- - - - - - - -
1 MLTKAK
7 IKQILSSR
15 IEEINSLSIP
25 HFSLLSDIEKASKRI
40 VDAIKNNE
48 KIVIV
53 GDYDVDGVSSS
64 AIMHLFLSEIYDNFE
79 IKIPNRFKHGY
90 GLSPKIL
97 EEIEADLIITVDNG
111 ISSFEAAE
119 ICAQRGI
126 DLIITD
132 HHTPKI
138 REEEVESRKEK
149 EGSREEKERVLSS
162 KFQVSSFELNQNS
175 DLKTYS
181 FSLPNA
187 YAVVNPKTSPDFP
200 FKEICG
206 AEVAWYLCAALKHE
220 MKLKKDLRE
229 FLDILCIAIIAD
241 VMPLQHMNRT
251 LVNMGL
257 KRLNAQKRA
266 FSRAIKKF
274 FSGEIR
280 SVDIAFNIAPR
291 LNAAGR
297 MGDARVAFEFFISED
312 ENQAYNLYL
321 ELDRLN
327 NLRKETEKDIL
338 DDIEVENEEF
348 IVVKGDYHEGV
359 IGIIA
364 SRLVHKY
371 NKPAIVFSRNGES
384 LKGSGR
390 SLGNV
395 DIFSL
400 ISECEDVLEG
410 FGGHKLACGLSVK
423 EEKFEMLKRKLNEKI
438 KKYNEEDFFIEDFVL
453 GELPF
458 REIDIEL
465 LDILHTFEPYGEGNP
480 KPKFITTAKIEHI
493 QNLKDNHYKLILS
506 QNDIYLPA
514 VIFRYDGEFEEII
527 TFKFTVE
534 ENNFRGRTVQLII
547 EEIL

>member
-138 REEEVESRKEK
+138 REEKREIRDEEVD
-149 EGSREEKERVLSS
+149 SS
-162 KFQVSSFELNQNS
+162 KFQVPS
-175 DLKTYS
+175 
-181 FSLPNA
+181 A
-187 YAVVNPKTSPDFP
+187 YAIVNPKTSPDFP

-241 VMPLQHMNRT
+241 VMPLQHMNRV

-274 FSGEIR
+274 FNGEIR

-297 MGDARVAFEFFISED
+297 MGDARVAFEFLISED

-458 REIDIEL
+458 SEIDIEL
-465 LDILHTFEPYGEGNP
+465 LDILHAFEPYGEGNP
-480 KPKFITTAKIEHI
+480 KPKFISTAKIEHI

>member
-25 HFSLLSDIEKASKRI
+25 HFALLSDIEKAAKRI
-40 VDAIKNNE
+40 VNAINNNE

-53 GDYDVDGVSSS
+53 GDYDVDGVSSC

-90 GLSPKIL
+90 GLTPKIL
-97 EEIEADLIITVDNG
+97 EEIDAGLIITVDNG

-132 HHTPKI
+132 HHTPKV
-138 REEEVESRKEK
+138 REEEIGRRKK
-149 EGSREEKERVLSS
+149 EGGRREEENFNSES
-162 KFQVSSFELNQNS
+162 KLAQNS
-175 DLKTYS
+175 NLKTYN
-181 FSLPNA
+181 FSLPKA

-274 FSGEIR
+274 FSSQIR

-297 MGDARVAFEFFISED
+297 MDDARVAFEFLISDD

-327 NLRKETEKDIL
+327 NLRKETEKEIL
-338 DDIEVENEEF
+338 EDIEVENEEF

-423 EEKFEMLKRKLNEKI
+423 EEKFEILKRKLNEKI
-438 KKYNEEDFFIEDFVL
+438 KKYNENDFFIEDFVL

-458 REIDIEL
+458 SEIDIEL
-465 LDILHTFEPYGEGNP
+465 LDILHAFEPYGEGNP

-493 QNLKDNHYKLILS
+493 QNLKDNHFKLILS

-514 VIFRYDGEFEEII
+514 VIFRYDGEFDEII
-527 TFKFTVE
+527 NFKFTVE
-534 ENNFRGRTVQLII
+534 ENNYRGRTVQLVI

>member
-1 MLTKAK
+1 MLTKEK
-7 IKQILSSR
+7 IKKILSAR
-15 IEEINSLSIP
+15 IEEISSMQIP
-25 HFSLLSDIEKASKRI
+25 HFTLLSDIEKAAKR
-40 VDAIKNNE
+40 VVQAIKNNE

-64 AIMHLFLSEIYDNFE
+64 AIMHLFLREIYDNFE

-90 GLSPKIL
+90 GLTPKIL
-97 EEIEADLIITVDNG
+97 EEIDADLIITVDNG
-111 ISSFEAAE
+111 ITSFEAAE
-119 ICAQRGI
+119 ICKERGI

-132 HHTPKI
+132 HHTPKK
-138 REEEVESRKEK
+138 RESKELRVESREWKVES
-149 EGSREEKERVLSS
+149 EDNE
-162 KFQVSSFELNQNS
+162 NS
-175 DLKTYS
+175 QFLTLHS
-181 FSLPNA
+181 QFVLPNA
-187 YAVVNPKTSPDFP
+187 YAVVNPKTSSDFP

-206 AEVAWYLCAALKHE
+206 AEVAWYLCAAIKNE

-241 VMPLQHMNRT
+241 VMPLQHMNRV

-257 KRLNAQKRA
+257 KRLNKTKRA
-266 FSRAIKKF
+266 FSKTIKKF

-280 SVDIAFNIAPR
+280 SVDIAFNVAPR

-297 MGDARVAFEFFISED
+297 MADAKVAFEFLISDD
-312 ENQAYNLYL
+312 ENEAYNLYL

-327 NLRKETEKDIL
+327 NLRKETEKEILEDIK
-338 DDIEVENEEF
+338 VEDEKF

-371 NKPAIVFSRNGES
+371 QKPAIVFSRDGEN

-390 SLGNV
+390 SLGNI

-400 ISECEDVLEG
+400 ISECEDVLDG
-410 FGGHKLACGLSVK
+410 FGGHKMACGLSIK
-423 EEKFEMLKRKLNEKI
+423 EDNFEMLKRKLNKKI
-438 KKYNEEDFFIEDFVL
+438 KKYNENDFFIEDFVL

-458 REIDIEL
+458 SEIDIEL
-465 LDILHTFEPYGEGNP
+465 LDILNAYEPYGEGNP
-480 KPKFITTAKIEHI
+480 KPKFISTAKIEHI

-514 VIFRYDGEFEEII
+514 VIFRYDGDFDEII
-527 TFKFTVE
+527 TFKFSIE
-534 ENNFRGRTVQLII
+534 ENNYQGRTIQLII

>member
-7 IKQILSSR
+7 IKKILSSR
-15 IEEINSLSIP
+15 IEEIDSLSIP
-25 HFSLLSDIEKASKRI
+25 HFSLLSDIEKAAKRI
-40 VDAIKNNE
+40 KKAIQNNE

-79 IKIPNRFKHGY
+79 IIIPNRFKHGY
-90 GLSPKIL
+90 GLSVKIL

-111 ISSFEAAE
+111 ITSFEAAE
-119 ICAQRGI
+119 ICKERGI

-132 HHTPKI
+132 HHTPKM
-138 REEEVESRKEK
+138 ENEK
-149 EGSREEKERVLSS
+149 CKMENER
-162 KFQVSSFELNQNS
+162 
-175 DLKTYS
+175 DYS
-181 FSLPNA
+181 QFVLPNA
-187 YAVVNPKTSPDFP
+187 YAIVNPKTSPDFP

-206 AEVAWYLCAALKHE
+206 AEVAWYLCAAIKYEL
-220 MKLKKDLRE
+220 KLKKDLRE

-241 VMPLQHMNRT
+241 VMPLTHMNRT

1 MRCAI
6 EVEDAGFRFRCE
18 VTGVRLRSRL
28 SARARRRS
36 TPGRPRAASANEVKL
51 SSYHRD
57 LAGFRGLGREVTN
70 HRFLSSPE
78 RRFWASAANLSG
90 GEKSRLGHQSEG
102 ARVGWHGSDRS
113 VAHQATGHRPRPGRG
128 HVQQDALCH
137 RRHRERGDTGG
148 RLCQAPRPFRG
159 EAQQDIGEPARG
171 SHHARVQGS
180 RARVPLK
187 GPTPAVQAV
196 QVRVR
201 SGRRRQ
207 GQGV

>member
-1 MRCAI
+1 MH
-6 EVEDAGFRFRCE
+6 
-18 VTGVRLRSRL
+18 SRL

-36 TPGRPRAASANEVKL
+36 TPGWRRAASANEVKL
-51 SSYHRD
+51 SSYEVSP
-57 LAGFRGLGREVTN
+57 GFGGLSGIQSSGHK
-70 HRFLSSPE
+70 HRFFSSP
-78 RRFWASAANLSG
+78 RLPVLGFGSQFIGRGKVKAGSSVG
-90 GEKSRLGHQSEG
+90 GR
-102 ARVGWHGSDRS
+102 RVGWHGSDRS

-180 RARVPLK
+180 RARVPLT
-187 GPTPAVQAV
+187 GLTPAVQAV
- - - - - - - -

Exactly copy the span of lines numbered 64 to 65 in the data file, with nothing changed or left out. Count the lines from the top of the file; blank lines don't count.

-162 KFQVSSFELNQNS
+162 KFQVPS